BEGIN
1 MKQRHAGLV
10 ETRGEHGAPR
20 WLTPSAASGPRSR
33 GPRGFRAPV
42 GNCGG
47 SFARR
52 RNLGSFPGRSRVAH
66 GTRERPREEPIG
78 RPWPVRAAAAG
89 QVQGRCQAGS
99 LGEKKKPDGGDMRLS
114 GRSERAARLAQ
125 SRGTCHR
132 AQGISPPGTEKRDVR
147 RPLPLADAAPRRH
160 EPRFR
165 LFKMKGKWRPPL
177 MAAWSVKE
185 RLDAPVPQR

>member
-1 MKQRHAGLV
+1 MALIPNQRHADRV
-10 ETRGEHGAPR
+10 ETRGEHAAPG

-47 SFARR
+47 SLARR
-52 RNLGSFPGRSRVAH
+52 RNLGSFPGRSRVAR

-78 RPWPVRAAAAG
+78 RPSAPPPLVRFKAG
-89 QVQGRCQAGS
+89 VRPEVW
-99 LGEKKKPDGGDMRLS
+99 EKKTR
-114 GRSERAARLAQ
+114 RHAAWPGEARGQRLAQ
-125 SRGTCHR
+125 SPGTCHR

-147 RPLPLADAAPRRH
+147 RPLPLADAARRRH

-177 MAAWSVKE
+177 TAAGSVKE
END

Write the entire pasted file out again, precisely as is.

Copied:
1 MKQRHAGLV
10 ETRGEHGAPR
20 WLTPSAASGPRSR
33 GPRGFRAPV
42 GNCGG
47 SFARR
52 RNLGSFPGRSRVAH
66 GTRERPREEPIG
78 RPWPVRAAAAG
89 QVQGRCQAGS
99 LGEKKKPDGGDMRLS
114 GRSERAARLAQ
125 SRGTCHR
132 AQGISPPGTEKRDVR
147 RPLPLADAAPRRH
160 EPRFR
165 LFKMKGKWRPPL
177 MAAWSVKE
185 RLDAPVPQR

>member
-1 MKQRHAGLV
+1 MALIPNQRHADRV
-10 ETRGEHGAPR
+10 ETRGEHAAPG

-47 SFARR
+47 SLARR
-52 RNLGSFPGRSRVAH
+52 RNLGSFPGRSRVAR

-78 RPWPVRAAAAG
+78 RPSAPPPLVRFKAG
-89 QVQGRCQAGS
+89 VRPEVW
-99 LGEKKKPDGGDMRLS
+99 EKKTR
-114 GRSERAARLAQ
+114 RHAAWPGEARGQRLAQ
-125 SRGTCHR
+125 SPGTCHR

-147 RPLPLADAAPRRH
+147 RPLPLADAARRRH

-177 MAAWSVKE
+177 TAAGSVKE